One of the most important cost-saving benefits is that jet pump systems can provide lift for several stages over the productive life of the well. For this reason, many Weatherford clients in the Bakken prefer to extend the benefits of rigless production by running jet pumps continually until eventually transitioning to rod pumps to handle final low-flowing production.

Upon initial deployment, a jet pump removes post-fracturing fluids to facilitate natural reservoir flow. Once reservoir pressure depletes and natural flow stops, that same jet pump system is used to transition the well to artificial lift, typically producing 1,000 bbl/d to 2,000 bbl/d.

As flow slows in later production stages, the jet pump can be adjusted to accommodate the changing well conditions by simply pulling the pump, resizing the throat and nozzle and redeploying the pump. This process is done at the well site and can be completed in a few hours with minimal equipment, saving the operator from investing time and capital to deploy a rig.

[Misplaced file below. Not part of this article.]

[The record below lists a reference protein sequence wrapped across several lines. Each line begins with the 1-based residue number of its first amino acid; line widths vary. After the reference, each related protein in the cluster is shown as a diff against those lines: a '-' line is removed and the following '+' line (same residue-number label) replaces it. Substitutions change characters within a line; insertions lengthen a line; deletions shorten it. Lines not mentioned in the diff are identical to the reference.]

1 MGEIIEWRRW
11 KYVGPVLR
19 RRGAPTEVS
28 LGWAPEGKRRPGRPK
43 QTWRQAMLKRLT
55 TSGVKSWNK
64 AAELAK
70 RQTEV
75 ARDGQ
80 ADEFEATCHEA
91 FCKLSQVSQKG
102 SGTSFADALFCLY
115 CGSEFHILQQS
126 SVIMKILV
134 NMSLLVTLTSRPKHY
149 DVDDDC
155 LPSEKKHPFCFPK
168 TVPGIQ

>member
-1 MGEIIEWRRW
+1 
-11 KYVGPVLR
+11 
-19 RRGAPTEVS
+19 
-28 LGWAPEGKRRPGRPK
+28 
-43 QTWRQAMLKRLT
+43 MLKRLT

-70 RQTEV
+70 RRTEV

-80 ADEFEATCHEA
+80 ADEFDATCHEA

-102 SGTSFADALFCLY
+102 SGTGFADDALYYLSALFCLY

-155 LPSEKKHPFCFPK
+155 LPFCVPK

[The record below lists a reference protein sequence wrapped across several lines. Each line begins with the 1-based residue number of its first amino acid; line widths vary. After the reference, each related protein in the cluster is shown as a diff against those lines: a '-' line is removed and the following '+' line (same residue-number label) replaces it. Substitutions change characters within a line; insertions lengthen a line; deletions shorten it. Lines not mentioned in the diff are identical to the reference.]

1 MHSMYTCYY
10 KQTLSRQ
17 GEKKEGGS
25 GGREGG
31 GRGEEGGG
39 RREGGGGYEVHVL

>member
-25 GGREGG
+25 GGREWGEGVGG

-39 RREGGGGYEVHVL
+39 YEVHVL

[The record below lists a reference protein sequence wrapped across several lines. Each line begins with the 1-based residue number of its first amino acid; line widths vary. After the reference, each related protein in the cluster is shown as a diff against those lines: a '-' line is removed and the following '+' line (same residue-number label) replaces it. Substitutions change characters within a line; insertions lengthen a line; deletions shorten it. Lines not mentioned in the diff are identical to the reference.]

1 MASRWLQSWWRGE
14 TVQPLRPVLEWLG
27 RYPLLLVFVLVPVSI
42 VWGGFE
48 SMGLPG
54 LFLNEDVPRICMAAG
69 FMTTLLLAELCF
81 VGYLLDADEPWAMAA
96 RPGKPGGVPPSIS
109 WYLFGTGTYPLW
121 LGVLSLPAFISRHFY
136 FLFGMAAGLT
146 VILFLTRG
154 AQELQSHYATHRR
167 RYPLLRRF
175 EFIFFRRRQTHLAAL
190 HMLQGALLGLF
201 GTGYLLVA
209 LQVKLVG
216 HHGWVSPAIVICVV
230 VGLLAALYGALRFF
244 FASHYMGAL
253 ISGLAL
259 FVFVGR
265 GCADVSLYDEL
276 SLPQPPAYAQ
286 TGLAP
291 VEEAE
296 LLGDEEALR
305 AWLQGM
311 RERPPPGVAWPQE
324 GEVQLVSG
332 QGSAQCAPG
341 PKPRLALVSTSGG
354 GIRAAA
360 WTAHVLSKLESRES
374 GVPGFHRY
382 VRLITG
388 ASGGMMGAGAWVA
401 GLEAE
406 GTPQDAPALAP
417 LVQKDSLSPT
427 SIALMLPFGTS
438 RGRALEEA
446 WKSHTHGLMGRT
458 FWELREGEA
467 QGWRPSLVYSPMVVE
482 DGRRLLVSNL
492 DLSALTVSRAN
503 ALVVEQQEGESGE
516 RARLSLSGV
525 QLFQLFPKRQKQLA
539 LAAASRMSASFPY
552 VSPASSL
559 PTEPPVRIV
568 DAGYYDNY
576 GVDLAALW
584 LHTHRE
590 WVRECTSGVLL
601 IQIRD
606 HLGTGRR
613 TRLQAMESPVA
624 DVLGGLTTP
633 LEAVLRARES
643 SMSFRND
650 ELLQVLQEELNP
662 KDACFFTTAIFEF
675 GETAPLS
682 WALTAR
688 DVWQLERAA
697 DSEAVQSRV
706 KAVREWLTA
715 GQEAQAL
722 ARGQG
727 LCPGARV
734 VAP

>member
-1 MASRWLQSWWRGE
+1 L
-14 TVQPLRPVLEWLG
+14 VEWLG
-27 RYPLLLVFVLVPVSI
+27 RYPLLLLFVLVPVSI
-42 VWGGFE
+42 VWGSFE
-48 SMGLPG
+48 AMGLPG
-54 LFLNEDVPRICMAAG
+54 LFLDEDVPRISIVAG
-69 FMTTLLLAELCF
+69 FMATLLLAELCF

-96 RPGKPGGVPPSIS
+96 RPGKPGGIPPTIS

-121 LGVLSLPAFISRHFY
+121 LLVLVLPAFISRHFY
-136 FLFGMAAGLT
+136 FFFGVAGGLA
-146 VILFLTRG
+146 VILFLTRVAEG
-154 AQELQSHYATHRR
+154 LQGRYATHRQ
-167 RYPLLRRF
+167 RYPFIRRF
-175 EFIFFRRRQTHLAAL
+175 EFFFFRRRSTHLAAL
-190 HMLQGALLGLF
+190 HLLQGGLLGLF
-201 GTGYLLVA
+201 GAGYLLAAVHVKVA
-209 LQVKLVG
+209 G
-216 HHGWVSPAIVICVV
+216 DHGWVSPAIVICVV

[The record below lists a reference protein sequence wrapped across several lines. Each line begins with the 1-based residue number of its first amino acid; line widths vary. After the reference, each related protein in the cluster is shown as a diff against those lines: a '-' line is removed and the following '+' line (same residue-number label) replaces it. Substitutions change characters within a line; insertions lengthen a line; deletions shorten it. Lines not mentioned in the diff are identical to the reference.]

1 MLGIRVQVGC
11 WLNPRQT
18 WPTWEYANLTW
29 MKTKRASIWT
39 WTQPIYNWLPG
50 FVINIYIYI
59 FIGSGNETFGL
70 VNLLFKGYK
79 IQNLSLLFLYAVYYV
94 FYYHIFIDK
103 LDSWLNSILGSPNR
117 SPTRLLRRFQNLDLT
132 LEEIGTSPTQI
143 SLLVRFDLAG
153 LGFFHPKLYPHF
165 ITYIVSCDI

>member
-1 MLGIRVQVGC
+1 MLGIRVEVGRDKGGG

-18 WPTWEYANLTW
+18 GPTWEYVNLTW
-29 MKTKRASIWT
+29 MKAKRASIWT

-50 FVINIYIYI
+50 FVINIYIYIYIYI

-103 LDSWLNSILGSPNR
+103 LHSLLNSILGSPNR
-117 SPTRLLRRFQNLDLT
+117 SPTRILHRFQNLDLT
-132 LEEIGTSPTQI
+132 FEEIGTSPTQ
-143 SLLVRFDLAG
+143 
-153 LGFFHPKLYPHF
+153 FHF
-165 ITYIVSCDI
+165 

Rather than performing numerous workovers to change out lift systems over the life of the well, operators can save considerable time and money by keeping a jet pump system in place until reservoir energy is significantly depleted. When flow has slowed considerably—generally in the range of 200 bbl/d depending on a variety of well parameters, including flowing pressure—many operators transition their wells to small rod pump units. However, there is an even more cost-effective, although lesser known, option to produce low-volume, low-pressure wells. The hydraulic piston pump is ideally suited for these conditions, and it deploys directly into the jet pump bottomhole assembly unit, further avoiding the need for tubing pulls and rigs.

Taking off like a jet

After saving millions of dollars by deploying jet pump systems on eight wells, the Bakken operator is currently using the technology to lift 21 wells during early production and plans to expand the program to include a total of 60 wells. As this example shows, choosing the right form of lift at the right time based on reservoir characteristics and the production stage can substantially improve operational efficiency and profitability over the life of the asset.